It is often necessary lo ask whether the patient is teetotal or drinks alcohol, with the approximate weekly quantity in units. A past or current history of an alcohol problem should be noted. Comments like 'social drinker' are meaningless and should be clarified.
Hie approximate quantity of alcohol consumed in an average week should be calculated in units. This is usually obtained by asking the patient to go through a typical week's drinking day b\ day and then calculating the total alcohol consumed.
There arc two way s of calculating units. The first, which is less accurate and may underestimate intake is in terms of standard measures. The second method is based on direct calculation of the alcohol content of drinks. This is more accurate given the range of alcohol strengths in heers, cider and wine in particular (Table 1.9).
Comparing the methods. A patient says she drinks two glasses of wine every evening. By method one this equates to 2 units per night. By method two, if the wine is a standard bottle (7511 ml) wilh an alcohol content of 12'r. one bottle contains 'J units so each glass is 1.5 unit-, and the patient i- drinking 3 units per night - 50r* greater (han by method one.
TABLE 1.9 Calculating units ol alcohol
Standard measure = one glass of wine, one halt pmt ol beer, one 'short ol spirits s 1 unit of alcohol
Method two Assumptions: 1 unit = 10 m! of pure alcohol x% proof = x units of alcohol per litre
40% proof spirits contains 400 ml pure alcohol or 40 units per litre, so one standard 750 ml bottle contains 30 units of alcohol 4% beer contains 40 ml of pure alcohol or 4 units per litre, so one large (500 ml) can contains 2 units of alcohol
TABLE 1.10 The content of a detailed alcohol history
Drinking habits Quantity and type of dnnk Amount of money spent on alcohol
Daily-weekly pattern (especially binge dnnking and morning drinking) Usual place ol drinking Alone or accompanied Purpose
The recommended limits for 'safe' drinking are 21 units per week for men and 14 units per week for women. Such guidelines should lie interpreted wilh caution. A man who drinks 21 units per week in a single binge could develop alcohol-induced problems. Oil the other hand, drinking above these levels does not necessarily imply an alcohol problem - ii is simply thai complications become increasingly more likely. Certainly, average weekly intakes above 50 units in men and 40 units in women imply hazardous drinking. If excessive drinking is suspected, either currently or in the recent past, the clinician requires lo take a more detailed history ol drinking habits I Table 1.10).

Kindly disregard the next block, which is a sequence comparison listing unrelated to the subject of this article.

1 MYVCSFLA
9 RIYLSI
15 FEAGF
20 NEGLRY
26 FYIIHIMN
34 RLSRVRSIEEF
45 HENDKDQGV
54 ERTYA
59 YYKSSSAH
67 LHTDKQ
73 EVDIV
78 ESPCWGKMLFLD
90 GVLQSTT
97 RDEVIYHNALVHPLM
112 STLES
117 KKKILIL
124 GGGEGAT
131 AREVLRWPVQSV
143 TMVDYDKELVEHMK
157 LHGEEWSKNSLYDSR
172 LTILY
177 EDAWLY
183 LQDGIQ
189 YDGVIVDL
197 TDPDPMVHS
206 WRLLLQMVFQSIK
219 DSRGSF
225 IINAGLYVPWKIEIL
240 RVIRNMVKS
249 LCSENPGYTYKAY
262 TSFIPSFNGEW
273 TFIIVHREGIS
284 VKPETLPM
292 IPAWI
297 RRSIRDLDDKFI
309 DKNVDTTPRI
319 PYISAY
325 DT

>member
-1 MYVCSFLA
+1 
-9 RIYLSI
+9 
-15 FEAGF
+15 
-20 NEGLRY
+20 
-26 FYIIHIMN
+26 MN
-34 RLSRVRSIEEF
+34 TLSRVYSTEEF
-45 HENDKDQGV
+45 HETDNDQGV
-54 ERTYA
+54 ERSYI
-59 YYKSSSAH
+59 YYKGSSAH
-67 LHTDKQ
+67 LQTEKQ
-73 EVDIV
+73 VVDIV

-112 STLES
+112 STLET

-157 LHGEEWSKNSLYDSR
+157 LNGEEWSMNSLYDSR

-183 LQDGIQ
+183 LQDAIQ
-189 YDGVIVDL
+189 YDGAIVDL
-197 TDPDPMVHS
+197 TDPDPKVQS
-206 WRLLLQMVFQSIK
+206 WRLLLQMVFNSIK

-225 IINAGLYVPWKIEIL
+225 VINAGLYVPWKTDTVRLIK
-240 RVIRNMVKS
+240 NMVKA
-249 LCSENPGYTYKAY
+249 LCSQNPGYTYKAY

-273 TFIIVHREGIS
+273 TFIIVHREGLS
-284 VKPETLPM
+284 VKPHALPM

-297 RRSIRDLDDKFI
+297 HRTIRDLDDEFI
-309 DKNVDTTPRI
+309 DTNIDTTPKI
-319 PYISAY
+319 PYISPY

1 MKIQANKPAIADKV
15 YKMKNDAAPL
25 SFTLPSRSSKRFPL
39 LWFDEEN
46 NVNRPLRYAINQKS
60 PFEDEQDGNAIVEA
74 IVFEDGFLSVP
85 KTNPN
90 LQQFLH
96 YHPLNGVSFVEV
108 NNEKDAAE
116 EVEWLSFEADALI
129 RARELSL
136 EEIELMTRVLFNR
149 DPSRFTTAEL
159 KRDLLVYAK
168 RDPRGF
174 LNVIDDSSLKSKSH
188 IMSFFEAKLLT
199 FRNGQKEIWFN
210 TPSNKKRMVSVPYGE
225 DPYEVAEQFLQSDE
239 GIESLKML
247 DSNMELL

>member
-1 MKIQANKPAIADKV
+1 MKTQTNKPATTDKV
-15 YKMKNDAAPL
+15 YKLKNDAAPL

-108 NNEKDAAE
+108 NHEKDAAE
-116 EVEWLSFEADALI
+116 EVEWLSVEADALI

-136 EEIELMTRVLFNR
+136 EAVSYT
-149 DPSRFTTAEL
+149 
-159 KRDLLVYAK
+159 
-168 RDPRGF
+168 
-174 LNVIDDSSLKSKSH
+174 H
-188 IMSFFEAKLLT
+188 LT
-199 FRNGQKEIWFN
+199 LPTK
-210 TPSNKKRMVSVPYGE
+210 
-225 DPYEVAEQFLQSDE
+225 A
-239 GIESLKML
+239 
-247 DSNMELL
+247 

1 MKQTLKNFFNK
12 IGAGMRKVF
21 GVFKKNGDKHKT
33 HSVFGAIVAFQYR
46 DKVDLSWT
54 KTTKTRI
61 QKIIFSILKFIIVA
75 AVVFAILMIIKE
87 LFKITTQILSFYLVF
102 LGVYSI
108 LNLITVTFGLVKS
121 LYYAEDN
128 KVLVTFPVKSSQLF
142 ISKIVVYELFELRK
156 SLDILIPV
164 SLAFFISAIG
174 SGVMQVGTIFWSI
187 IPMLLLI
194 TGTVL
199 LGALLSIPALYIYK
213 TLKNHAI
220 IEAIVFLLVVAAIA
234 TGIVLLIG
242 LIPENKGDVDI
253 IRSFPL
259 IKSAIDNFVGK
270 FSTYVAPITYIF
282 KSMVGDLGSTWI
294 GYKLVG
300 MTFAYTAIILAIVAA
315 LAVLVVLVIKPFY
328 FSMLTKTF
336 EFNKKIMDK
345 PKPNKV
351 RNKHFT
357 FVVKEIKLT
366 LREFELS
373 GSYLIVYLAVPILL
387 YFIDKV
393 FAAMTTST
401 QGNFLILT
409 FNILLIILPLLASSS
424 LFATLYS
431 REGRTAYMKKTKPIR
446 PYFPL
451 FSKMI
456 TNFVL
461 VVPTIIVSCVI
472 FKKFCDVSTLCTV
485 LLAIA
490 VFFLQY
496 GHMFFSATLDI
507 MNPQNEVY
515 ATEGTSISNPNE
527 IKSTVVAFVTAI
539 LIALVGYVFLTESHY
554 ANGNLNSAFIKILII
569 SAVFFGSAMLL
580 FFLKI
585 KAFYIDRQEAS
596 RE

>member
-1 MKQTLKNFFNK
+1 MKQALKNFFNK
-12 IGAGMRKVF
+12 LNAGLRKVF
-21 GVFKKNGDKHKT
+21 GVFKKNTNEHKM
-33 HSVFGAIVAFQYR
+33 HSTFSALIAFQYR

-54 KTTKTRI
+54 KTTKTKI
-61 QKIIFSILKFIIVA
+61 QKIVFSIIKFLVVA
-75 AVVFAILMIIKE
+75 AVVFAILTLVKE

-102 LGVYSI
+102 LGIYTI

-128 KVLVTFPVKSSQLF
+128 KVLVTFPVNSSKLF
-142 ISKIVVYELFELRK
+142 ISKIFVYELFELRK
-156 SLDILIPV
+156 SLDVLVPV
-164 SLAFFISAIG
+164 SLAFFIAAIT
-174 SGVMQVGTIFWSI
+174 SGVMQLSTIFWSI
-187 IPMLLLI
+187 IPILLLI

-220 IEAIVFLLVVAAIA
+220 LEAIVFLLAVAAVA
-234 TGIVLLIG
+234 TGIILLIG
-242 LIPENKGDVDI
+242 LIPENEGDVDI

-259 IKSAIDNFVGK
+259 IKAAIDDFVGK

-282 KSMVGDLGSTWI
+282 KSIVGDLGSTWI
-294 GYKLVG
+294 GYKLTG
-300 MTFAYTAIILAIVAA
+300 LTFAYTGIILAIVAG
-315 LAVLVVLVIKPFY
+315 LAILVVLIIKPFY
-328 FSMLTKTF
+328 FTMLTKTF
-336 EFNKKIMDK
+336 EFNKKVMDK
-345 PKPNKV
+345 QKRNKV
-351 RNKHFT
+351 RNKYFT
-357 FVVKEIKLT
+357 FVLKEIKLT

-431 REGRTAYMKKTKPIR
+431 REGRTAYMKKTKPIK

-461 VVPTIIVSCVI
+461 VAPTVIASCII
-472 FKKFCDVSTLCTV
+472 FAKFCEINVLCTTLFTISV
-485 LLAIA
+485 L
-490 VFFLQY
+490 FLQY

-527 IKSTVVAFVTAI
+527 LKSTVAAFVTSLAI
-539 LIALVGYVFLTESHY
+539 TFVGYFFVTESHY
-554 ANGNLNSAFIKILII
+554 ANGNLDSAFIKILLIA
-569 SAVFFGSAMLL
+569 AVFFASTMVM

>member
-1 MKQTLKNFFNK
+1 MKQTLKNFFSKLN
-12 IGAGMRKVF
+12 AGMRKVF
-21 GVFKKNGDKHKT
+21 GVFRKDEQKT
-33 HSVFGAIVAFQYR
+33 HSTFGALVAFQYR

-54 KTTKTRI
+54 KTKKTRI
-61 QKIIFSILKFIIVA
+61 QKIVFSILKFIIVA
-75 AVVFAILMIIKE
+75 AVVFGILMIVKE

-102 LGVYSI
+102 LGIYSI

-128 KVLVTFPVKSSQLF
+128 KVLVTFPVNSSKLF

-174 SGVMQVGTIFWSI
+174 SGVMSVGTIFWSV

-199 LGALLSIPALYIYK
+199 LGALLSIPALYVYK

In taking a history from a defensive or evasive patient it may be necessary to concentrate on closed questions requiring direct yes or no replies. It is also useful to crosscheck the history through its internal consistency, for instance whether the quantity the patient admits to drinking tallies with the stated amount of money being spent on alcohol. Similarly patients who evade questions that evaluate the extent of their drinking through direct inquiry may reveal useful information when asked about the duration and circumstances of periods of abstinence.
Additional questioning may be indicated lo assess if the patient has developed an alcohol dependence syndrome, exhibiting withdrawal symptoms such as 'the shakes'. A
Problems at work (e.g. dismissal) Problems with personal relationships (e.g. domestic violence; separation) Problems with the law
(e.g. drlrik driving) Psychological problems (e.g. depression, attempted suicide)
Fig. 1,9 Alcohol-related disorders, further layer of questions relate to assessing the presence of the different aspects of alcohol-related problems (Tig. I.LJ),
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